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Researchers reveal new mechanism underlying the shift of microbial carbon use efficiency under nitrogen input
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Anthropogenic nitrogen (N) input to terrestrial ecosystems has nearly doubled during the past decades, which would substantially alter the structure and function of terrestrial ecosystem. As a critical microbial physiological parameter, microbial carbon use efficiency (CUE), calculated as the ratio of C used for biomass production to total C uptake by microbes, largely controls the fate of soil C under the increasing N input. Therefore, clarifying the response of microbial CUE to N enrichment and the relevant mechanism is imperative for us to have an accurate understanding of soil C dynamics.

A research group led by Prof. YANG Yuanhe from the Institute of Botany of Chinese Academy of Sciences elucidated a new mechanism underlying the responses of microbial CUE to N input.

The study has been published in Global Change Biology recently.

The researchers combined a multi-level field N addition experiment for 6 years with a substrate-independent labelling approach, as well as high-throughput sequencing and mineral analysis.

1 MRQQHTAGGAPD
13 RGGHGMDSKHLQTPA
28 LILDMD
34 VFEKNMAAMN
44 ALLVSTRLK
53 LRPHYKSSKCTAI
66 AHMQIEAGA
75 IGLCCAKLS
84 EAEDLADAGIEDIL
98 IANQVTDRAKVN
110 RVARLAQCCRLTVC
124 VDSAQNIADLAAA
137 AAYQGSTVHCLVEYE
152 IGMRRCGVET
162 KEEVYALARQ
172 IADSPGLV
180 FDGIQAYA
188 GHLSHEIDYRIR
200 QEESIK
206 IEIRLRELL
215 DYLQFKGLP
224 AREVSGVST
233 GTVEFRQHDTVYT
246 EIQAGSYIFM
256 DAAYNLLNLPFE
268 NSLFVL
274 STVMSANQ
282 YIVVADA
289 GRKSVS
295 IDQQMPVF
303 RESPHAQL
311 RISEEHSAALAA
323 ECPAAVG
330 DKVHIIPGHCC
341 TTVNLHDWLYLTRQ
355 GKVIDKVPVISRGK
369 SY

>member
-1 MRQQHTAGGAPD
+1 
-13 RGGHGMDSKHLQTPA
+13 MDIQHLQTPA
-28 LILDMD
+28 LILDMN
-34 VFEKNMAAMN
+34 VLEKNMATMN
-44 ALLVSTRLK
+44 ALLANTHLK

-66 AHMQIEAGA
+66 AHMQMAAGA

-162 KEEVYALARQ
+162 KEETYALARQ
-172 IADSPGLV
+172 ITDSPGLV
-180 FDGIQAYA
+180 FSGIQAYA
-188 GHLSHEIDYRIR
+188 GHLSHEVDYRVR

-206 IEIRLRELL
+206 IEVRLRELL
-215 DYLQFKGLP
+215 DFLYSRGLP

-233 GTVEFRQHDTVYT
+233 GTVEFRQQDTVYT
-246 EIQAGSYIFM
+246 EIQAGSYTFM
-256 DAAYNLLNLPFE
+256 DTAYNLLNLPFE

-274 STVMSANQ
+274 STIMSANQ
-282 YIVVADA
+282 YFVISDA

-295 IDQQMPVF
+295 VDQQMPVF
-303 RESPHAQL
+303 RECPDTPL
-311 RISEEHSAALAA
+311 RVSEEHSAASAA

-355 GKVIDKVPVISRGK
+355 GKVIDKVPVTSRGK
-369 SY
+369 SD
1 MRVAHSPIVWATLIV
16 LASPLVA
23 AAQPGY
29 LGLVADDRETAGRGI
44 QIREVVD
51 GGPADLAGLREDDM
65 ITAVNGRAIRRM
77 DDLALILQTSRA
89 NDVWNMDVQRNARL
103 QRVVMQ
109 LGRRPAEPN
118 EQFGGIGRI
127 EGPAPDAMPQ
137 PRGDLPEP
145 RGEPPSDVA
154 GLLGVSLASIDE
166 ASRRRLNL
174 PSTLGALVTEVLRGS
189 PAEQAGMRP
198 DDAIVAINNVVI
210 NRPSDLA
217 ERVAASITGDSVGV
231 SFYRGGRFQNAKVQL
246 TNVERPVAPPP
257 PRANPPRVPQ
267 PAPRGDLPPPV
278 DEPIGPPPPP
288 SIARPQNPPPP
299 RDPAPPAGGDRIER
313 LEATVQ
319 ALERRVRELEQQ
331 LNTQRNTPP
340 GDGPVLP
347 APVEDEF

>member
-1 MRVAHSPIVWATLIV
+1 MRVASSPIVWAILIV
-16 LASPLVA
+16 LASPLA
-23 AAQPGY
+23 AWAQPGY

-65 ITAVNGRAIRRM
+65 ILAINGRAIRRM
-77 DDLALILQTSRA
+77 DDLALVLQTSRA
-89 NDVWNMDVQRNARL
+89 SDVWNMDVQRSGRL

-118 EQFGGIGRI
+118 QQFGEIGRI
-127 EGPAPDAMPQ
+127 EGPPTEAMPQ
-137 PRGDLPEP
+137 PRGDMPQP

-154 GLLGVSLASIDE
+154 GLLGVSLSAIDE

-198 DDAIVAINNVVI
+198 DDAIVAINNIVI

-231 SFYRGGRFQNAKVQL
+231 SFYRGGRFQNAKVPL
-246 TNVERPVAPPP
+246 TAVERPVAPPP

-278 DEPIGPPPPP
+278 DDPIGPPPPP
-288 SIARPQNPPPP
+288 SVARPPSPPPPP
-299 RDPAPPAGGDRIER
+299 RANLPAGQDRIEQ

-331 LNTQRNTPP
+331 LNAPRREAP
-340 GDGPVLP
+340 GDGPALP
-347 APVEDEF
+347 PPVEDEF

They observed that N addition would increase microbial CUE primarily by promoting microbial growth. However, in contrast to the prevailing view, they found that the elevated microbial growth and CUE were not mainly driven by the reduced stoichiometric imbalance, but strongly associated with the increased soil C accessibility from weakened mineral protection.

Moreover, the researchers demonstrated that such attenuated organo–mineral association was further linked to the N-induced changes in the plant community and the increased oxalic acid in the soil.

This study revealed the regulatory mechanisms underlying the microbial CUE response to N addition by integrating plant, geochemical and microbial controls simultaneously, and further provided empirical evidence for the tight linkage between mineral-associated C dynamics and microbial physiology.

“Therefore, Earth System Models should fully consider the shifts in the complex plant–microbe–mineral interactions to better project the dynamics of microbial CUE and soil C under increased anthropogenic N input,” said CHEN Leiyi, one of the correspondence authors.

Schematic diagram showing the pathways regulating the responses of microbial C metabolism to increasing anthropogenic nitrogen (N) input (Image from IBCAS).

Article Link: https://doi.org/10.1111/gcb.16229


CHEN Leiyi Chen and Yang Yuanhe
Institute of Botany, Institute of Botany, the Chinese Academy of Sciences
Email: chenly@ibcas.ac.cn; yhyang@ibcas.ac.cn

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